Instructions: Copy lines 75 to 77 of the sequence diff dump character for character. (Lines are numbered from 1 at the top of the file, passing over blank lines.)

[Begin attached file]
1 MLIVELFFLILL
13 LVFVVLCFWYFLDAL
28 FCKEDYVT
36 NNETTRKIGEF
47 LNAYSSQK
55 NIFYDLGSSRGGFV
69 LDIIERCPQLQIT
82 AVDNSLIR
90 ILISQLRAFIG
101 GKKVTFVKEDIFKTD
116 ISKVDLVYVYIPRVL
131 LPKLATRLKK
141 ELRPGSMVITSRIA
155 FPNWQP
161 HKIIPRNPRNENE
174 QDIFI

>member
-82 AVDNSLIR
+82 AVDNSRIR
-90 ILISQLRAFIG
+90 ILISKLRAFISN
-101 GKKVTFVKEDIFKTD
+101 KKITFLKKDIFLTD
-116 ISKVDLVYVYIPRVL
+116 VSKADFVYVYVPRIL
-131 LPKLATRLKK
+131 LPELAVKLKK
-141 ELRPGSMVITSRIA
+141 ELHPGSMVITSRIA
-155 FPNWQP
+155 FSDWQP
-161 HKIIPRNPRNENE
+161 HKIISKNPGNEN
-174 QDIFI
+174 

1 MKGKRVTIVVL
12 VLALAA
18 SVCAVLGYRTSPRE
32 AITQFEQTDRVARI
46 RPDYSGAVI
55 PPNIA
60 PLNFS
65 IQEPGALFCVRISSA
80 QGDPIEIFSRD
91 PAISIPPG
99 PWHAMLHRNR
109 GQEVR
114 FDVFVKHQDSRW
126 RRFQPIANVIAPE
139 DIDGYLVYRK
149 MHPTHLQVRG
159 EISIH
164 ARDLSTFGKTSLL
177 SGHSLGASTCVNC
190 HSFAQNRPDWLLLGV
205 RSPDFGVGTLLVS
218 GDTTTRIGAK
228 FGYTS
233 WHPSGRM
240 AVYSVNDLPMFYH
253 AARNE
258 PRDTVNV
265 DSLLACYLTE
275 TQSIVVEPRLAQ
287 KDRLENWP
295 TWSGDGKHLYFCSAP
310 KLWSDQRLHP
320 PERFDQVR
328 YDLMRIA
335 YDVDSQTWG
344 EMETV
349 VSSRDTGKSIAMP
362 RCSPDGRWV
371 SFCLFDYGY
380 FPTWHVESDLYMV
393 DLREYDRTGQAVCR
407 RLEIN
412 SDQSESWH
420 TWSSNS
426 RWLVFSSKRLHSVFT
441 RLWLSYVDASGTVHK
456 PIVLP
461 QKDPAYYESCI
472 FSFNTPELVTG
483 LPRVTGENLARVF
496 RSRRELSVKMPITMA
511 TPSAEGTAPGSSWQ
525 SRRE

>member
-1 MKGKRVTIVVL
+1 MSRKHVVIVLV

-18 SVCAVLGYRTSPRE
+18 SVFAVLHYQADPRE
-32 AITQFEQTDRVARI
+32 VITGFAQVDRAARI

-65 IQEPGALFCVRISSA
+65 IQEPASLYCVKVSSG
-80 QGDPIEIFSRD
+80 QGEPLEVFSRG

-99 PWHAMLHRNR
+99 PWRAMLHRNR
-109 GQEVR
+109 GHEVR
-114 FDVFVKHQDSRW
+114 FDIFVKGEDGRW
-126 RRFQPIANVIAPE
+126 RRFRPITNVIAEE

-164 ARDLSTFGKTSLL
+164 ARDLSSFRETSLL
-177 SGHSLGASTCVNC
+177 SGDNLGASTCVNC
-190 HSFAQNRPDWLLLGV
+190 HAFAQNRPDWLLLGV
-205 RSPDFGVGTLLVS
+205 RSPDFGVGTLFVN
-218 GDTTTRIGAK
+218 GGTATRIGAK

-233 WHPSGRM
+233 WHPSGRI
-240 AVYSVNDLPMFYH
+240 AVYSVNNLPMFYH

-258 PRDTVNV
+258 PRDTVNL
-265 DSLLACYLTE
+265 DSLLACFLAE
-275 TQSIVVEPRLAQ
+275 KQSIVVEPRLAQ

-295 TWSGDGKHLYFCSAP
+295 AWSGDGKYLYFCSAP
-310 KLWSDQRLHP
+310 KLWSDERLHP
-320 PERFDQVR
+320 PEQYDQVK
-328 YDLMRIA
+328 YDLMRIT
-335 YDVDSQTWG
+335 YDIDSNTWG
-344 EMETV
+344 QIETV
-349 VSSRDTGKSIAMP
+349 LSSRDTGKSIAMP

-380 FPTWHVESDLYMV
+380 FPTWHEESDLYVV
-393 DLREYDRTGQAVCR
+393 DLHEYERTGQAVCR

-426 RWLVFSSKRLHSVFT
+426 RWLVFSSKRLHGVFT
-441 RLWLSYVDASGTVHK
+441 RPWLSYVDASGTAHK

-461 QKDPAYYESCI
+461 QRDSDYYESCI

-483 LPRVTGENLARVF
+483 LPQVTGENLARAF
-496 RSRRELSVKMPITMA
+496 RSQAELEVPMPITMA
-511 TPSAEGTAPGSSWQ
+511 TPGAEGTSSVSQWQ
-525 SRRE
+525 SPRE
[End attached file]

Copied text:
380 FPTWHVESDLYMV
393 DLREYDRTGQAVCR
407 RLEIN